Bronchodilator inhalers enlarge the bronchi and bronchioles, decreasing airway resistance and thereby facilitating airflow. Bronchodilators are most useful in obstructive lung diseases such asthma, chronic obstructive pulmonary disease, and sarcoidosis. A bronchodilator is delivered either by Medicated Dose Inhalers (MDI) or Dry Powder Inhalers (DPI) may be useful to reduce shortness of breath (dyspnea). Note that some combination products including Seretide, Advair, and Symbicort contain both bronchiodilating and steroidal medications and are therefore contraindicated. Also note that generic inhalers are less expensive than their brand name equivalents.

It is fine to use Ventolin without Flovent. Hundreds of thousands of folks use it alone. Some people find benefit from Atrovent with the Ventolin, and your doc will know about this. If the Ventolin works by itself there is no need for any other lung med. Flovent is to be avoided routinely because it is a steroid, but it could still be used in an absolute emergency situation. It is much better to control the immune system response with Benicar and antibiotic adjustments, as Flovent shuts down your immune system.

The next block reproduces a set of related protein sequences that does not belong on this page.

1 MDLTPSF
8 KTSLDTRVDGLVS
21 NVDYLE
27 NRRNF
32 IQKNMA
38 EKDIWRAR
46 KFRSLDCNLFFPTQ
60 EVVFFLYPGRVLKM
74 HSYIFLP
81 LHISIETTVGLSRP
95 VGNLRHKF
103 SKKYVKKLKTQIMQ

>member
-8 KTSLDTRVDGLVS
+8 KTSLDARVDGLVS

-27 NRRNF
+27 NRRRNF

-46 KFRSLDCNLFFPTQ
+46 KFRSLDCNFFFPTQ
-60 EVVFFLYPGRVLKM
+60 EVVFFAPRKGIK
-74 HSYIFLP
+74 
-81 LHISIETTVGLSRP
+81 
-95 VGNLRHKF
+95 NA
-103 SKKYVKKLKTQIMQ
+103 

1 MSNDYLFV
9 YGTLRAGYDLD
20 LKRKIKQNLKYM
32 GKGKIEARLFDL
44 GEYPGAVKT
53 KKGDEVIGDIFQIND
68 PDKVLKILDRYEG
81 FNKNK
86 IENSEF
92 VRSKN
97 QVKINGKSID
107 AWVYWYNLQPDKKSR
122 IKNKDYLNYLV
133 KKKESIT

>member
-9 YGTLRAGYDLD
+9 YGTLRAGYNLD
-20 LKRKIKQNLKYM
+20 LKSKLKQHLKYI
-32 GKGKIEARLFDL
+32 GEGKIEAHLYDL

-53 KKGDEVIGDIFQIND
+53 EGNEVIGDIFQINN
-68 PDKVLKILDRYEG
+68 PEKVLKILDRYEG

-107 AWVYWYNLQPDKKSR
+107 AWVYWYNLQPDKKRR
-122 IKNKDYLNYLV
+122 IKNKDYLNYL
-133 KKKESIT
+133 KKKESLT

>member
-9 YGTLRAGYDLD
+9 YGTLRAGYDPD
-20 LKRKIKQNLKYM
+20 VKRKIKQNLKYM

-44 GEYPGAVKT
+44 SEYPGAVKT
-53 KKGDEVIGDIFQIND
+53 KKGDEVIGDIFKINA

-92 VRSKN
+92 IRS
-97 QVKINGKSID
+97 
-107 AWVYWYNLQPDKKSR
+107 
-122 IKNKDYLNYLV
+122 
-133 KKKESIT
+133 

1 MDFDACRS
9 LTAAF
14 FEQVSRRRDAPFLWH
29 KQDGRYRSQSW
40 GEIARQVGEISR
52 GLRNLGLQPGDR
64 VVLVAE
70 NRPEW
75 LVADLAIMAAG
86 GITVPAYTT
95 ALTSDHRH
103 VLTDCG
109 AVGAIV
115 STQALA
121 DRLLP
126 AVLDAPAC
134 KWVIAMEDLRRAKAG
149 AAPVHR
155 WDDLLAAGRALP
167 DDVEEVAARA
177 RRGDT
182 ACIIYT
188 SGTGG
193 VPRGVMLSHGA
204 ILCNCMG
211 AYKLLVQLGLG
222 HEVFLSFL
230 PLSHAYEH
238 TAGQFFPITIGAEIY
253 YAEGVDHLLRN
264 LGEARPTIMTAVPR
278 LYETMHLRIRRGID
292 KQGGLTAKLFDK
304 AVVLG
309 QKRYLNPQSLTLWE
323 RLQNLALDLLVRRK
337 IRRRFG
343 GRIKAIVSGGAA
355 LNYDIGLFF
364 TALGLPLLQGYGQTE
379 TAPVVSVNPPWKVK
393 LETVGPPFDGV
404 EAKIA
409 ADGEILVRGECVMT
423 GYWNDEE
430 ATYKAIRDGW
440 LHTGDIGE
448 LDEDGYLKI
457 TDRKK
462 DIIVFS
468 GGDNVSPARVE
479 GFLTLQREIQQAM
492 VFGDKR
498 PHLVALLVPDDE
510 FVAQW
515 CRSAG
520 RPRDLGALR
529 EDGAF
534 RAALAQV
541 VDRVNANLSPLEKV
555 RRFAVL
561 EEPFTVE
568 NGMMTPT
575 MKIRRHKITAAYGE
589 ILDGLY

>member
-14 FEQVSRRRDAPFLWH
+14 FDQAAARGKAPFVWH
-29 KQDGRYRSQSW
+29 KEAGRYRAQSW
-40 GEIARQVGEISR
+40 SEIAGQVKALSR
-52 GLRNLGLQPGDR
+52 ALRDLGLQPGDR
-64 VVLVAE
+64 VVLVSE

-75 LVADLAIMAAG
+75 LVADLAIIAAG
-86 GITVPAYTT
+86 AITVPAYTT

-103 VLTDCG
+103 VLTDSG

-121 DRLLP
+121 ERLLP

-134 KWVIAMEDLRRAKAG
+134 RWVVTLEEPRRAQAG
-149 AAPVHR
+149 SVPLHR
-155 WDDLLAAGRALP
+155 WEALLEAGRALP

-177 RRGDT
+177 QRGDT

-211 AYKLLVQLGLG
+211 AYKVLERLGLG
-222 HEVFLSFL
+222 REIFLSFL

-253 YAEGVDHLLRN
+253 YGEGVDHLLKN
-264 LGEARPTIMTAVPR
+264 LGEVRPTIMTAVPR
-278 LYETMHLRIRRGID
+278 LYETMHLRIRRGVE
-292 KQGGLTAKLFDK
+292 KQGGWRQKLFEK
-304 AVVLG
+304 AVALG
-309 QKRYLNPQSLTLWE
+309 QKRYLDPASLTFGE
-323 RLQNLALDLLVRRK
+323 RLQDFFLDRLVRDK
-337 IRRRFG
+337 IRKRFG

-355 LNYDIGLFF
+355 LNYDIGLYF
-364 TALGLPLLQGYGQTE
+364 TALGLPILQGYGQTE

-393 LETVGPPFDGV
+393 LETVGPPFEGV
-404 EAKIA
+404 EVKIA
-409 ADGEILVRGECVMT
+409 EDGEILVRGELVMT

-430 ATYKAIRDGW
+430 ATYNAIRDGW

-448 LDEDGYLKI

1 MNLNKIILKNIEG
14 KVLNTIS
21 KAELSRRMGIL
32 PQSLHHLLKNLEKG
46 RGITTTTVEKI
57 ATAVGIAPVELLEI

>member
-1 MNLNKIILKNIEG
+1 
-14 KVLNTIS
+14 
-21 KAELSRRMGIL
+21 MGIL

P. Bear, RN, MarshallProtocol.com

Other medications and supplements

  • antihistamines (Benadryl) – For a runny nose, use an antihistamine. Diphenhydramine (Benadryl) works well, is short-acting and causes drowsiness. Claritin (Loratadine) can be used in the daytime. There are also long-acting antihistamines available by prescription only, such as Zyrtec and Allegra. Note: These should be used only while symptoms are intolerable as they are immunodulatory.
  • anti-anxiety agents – A medication for anxiety may calm respiratory symptoms.
  • throat lozenges (cough drops) – Cough drops are a good way to occasionally soothe an irritated throat. Expensive medicine-flavored cough drops are not any better than inexpensive candy-flavored ones or hard candy. Most cough drops have no effect on the cough-producing mechanism. If nasal congestion prevents air passage, over the counter decongestants can also be used, but should be used judiciously.
  • zinc lozenges – Zinc lozenges are touted to prevent viruses from multiplying in the throat, but there is no scientific proof of this.5)
  • vitamin C (ascorbic acid) - Ascorbates promote the transcription of inflammation and, therefore, high levels of vitamin C, such as the kind one might get from a supplement, may prove to affect the immune system in a way that is counterproductive. Because Vitamin C affects the immune system in yet-unknown ways, supplementation is contraindicated.


Supplemental oxygen

Main article: Supplemental oxygen